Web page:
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'Work It' empowers
Conference helps local women entering workforce
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Participants of the 'Work It' conference, hosted by the inaugural class of the Lynda Brannen Williamson Foundation Leadership Academy, attended sessions on entering or re-entering the workforce that included hair and make-up tips. - photo by JULIE LAVENDER/Special

               The inaugural class of the Lynda Brannen Williamson Foundation Leadership Academy recently hosted a one-day conference, ‘Work It,' dedicated to empowering women through personal and professional development. The conference targeted women in the community who want to enter or re-enter the work place without the resources to do so.
        The event took place on the campus of Ogeechee Technical College. More than 20 women took part in sessions that focused on the development of skills related to job acquisition, including resume building, interviewing techniques, professional etiquette, communication and personal branding.
        Additionally, participants received tips on makeup and hair styles appropriate for interviewing and had the opportunity to browse a "clothing closet" to choose and take home several pieces of professional clothing to wear during the search for employment.
        The Lynda Brannen Williamson Foundation was established in August 2014. The Foundation's namesake, Lynda Brannen Williamson, for more than 30 years, served as an example of selfless service, devotion to family, her church and her community and broke professional barriers for women with respect, honor and humility.
        Williamson was diagnosed with cancer in 2012 and bravely fought the disease until her passing in November 2014.
        The inaugural class of the Leadership Academy developed the Work It concept to execute a service project that would support the mission of the Foundation and, ultimately, pay it forward.
        In a quote on the Foundation website page, Williamson said, "I think it is so important to give young women guidance, mentorship, and a path by which to maximize their potential for all of the right reasons, in all of the right ways."
        Mayor Jan Moore, Ogeechee Tech vice president of Economic Development, welcomed attendees and keynoted the event.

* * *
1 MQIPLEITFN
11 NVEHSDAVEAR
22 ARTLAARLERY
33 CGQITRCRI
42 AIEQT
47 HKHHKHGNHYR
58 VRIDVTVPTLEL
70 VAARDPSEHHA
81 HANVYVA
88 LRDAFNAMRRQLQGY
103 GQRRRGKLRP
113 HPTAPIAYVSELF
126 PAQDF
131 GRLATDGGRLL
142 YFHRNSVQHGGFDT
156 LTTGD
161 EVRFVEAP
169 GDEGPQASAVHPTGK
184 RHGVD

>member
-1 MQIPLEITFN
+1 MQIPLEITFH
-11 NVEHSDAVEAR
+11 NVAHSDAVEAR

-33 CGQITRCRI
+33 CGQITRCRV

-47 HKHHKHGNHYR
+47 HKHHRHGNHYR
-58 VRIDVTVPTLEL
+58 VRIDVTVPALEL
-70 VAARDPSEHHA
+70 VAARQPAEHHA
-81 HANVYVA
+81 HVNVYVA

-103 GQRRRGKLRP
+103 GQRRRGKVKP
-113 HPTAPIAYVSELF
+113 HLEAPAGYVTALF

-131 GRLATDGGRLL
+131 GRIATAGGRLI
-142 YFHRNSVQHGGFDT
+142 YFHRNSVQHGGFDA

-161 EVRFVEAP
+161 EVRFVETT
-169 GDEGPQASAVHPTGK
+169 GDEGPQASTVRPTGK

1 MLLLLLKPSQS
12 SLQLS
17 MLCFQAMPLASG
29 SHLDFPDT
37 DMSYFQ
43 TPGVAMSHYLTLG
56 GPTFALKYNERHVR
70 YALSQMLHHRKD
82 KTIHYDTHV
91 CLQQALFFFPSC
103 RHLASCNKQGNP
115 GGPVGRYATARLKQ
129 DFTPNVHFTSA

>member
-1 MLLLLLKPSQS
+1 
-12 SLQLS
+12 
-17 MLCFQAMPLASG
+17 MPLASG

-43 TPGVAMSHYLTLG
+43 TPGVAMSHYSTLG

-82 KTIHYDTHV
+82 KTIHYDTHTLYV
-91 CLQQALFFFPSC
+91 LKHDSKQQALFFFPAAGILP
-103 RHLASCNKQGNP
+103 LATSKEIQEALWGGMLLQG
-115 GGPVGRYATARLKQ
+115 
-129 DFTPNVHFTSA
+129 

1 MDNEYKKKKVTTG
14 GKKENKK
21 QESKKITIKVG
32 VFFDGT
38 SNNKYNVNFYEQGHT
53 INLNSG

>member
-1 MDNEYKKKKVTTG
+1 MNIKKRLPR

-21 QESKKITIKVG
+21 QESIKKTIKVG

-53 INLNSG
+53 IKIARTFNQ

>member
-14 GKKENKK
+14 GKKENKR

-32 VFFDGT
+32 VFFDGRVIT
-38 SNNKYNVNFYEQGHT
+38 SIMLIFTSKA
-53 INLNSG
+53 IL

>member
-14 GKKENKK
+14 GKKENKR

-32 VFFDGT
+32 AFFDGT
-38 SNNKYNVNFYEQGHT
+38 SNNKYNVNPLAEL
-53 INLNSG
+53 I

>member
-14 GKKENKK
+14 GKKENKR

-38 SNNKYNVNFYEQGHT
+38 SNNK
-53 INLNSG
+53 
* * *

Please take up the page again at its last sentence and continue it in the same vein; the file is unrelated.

"Everybody in this room has potential and worth," Moore said. "Decide what you want to accomplish; take one small and defined step every single day towards that goal; ask for advice from those folks who are worthy to give it; never compare yourself to others - your journey is unique to you; learn to trust others and learn to trust that encouraging and helping others will help you, and celebrate the inches and don't worry about the yards."
        America Minc, Work It chair, said the project was especially meaningful to the inaugural class because it was exactly what Williamson was passionate about: Serving others and empowering women.
        "Lynda was a trailblazer and selfless servant to our community, and it was important to us that we chose something that she would be proud of and would honor her legacy," Minc said. "We wanted a tangible way to help women who were interested in re-entering the workforce, continuing their education or furthering their career.
        "Our goal is to position these women to begin to take their next steps, whether that is to get their first job, re-enter the workforce, ask for that promotion or continue their education. The outcomes will serve to support not only these women, but their families and ultimately, our community."
        Though women's names couldn't be shared, participants had this to say when asked what one thing they would take away from the conference:
        "More confidence."
        "That there is hope in getting somewhere if you put in the work."
        "Knowing that it is never too late to improve myself, my community and everything around me."
        "That I can be a confident woman and go to school and start a career."
        Also, the Leadership Academy inaugural class hosted a clothing drive prior to the event in order to provide professional and business casual items for the women to choose for interviews and work attire.
        Minc said, "Lynda's family generously donated her clothes to this project, as well, so to have a piece of Lynda's spirit that will go with our participants made it very special."
        Also contributing to the clothing closet were the Professional Women of Statesboro, the Statesboro Service League, 180 Fitness members and other individuals.
        Title sponsors for the event were "Be a Hero - Hire a Hero," Jeff Klare, CEO, and Southern Chiropractic, owned by Dr. Amy Kitching.

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